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Re: [S-R] Central Europe

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  • amiak27
    Yes, it seems that Eastern Europe was redefined for the cold war, but now that that war is past the old use of Central Europe is coming back. On the
    Message 1 of 9 , Dec 1, 2005
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      Yes, it seems that "Eastern Europe" was redefined for the cold war,
      but now that that war is past the old use of "Central Europe" is
      coming back.

      On the location of the center of Europe, I also visited one, but
      this one is 25 km (15 miles) due north of Vilnius, Lithuania. THat
      distinctly puts Slovakia in western central Europe. Our western
      bend to history includes geography. Most people report "the highest
      European mountain" in France, I believe, where it is really in the
      southern Ukraine/ Caucauses.

      Perhaps we should start to collect locations of all the
      different "centers of Europe" that various people have proclaimed.

      Ron

      --- In SLOVAK-ROOTS@yahoogroups.com, Joyce & Bill <bhewlett@v...>
      wrote:
      >
      > You are right in what you say. I think after WW2 and during the
      communist era, the American mind set was to divide Europe into the
      free West and the Communist East and the central didn't exist. Now
      that things have changed, unless one is interested in those
      countries, which are central, people still tend to think of them as
      Eastern Europe.
      > Joyce
      >
      > From: maureen <maureen@d...>
      > >Date: Wed Nov 30 23:34:56 CST 2005
      > >To: SLOVAK-ROOTS@yahoogroups.com
      > >Subject: [S-R] Central Europe
      >
      > >Janet,
      > >On my most recent trip to Slovakia and Ukraine I was amazed to
      see the marker indicating the geographical center of Europe - it
      sits in the eastern part of Zakarpattia, Ukraine, just across the
      Tisa from Romania, almost to the town of Rahkiv. Now, when I hear
      anyone, on this list or others, refer to Slovakia and Ukraine
      as "Eastern Europe," the first thing I want to do is to write a
      reply to correct the misconception. But, I never do it.
      > >
      > >You have given me the opportunity to send a positive note on this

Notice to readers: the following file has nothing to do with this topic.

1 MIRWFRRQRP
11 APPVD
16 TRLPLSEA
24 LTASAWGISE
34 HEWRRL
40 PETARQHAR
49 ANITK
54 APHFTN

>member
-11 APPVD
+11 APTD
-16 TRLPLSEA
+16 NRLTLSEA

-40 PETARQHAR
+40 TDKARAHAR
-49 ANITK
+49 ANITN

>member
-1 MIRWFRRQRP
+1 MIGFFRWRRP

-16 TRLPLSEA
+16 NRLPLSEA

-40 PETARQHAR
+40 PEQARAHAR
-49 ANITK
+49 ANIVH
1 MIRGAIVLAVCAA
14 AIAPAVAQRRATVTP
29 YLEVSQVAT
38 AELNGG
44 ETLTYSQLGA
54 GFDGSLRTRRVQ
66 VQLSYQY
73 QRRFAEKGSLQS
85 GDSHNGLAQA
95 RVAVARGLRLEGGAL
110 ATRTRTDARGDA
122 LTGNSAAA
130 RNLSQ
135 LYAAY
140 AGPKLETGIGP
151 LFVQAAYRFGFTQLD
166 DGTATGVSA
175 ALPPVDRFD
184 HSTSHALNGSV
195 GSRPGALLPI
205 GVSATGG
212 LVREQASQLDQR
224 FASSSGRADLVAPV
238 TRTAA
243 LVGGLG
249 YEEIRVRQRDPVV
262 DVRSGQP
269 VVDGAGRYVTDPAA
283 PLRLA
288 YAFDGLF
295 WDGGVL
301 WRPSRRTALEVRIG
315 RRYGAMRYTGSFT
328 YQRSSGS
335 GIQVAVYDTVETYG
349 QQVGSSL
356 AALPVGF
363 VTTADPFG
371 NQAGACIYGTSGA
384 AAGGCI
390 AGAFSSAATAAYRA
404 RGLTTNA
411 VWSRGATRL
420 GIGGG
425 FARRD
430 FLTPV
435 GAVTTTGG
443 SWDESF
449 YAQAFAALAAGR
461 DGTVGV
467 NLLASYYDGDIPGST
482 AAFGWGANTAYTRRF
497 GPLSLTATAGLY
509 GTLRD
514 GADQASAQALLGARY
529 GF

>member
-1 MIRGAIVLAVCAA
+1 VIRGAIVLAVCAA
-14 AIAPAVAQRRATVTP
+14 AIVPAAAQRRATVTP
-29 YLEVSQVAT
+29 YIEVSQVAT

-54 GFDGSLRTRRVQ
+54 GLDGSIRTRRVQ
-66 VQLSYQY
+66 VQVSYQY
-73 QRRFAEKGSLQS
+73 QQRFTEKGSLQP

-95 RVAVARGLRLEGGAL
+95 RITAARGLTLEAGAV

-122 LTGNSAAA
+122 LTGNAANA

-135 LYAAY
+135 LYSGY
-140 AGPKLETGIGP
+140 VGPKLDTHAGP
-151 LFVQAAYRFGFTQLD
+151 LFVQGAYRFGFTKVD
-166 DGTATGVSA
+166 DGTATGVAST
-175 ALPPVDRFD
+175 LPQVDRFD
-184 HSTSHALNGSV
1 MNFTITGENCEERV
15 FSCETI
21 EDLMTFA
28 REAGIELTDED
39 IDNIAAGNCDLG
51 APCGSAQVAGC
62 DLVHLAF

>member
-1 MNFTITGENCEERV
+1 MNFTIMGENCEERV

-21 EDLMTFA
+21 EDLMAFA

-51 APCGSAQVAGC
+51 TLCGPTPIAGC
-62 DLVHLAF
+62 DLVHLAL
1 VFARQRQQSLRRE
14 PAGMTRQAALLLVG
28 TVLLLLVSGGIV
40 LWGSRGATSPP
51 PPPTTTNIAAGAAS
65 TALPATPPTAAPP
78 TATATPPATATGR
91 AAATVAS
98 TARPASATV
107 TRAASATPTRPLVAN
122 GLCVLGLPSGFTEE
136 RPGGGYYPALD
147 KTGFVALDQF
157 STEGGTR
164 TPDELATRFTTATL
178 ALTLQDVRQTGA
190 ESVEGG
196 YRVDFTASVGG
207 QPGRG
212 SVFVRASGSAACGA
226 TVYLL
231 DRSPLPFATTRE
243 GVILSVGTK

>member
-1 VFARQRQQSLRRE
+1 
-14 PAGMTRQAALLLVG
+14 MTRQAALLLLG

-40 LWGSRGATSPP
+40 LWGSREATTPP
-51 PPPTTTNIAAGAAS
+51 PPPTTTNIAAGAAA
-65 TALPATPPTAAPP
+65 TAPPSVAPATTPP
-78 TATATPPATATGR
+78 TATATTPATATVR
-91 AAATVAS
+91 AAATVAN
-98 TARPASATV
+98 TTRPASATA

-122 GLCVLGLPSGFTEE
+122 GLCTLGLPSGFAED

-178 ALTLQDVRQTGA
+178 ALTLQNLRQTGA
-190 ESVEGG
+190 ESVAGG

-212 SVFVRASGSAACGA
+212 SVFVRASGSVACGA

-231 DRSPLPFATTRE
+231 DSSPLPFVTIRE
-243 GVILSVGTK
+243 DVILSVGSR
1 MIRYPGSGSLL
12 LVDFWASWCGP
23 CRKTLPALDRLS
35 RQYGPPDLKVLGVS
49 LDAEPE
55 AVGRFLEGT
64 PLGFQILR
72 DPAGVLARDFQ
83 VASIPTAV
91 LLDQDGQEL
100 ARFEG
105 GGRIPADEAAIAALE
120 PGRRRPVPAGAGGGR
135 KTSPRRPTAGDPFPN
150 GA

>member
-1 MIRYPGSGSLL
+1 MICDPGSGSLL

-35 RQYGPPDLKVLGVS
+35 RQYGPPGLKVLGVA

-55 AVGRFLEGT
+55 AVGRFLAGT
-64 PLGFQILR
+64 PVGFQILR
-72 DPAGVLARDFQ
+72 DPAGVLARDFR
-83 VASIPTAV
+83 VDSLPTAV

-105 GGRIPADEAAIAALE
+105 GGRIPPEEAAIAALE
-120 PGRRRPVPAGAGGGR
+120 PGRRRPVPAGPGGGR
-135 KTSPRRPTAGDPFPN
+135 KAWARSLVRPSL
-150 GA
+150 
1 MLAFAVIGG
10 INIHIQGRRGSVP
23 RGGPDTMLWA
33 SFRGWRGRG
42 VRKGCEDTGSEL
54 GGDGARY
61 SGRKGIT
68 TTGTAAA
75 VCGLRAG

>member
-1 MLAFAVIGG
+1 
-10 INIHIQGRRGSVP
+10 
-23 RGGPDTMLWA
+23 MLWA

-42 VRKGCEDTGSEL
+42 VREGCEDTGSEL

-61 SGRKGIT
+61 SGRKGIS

topic, because you correctly identify the places of origin as
      Central Europe. Thank you!
      > >
      > >Maureen Pulignano
      > >www.deefalt.com
      > >
      > >
      > >
      > > Date: Tue, 29 Nov 2005 21:47:55 -0500
      > > From: "Janet Kozlay" <kozlay@c...>
      > >Subject: RE: Bohok and Bohunk
      > >
      > >
      > >I have been intrigued by the derogatory (not euphemistic)
      term "Bohunk,"
      > >referring to immigrants from Central Europe. Most "authorities"
      suggest it
      > >is a combined term referring to Bohemians and Hungarians. I think
      there is
      > >another explanation that they don't consider, and that is that
      the term may
      > >have come from Bohunka, which is a perfectly good family name
      found in
      > >Slovakia and (especially) Czech Republic. The term has bothered
      me because
      > >it doesn't seem quite natural geographically to lump together
      Bohemians and
      > >Hungarians, even for ignorant Americans.
      > >
      > >Janet
      > >
      > >
      > >
      > >
      > >[Non-text portions of this message have been removed]
      > >
      > >
      > >
      > >
      > >To unsubscribe from this group, go to
      http://www.yahoogroups.com/group/SLOVAK-ROOTS -or- send blank
      email to SLOVAK-ROOTS-unsubscribe@yahoogroups.com
      > >Yahoo! Groups Links
      > >
      > >
      > >
      > >
      >
    • Bill Tarkulich
      According to http://www.tol.cz Central Europe is czech republic estonia hungary latvia lithuania poland slovakia slovenia
      Message 2 of 9 , Dec 1, 2005
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        According to http://www.tol.cz

        Central Europe is
        czech republic estonia hungary latvia
        lithuania poland slovakia slovenia

        Eastern Europe is
        belarus moldova russia ukraine

        Seems reasonable to me.

        Bill Tarkulich


        On Thu, December 1, 2005 9:23 am, amiak27 said:
        > Yes, it seems that "Eastern Europe" was redefined for the cold war,
        > but now that that war is past the old use of "Central Europe" is
        > coming back.
        >
        > On the location of the center of Europe, I also visited one, but
        > this one is 25 km (15 miles) due north of Vilnius, Lithuania. THat
        > distinctly puts Slovakia in western central Europe. Our western
        > bend to history includes geography. Most people report "the highest
        > European mountain" in France, I believe, where it is really in the
        > southern Ukraine/ Caucauses.
        >
        > Perhaps we should start to collect locations of all the
        > different "centers of Europe" that various people have proclaimed.
        >
        > Ron
        >
        > --- In SLOVAK-ROOTS@yahoogroups.com, Joyce & Bill <bhewlett@v...>
        > wrote:
        >>
        >> You are right in what you say. I think after WW2 and during the
        > communist era, the American mind set was to divide Europe into the
        > free West and the Communist East and the central didn't exist. Now
        > that things have changed, unless one is interested in those
        > countries, which are central, people still tend to think of them as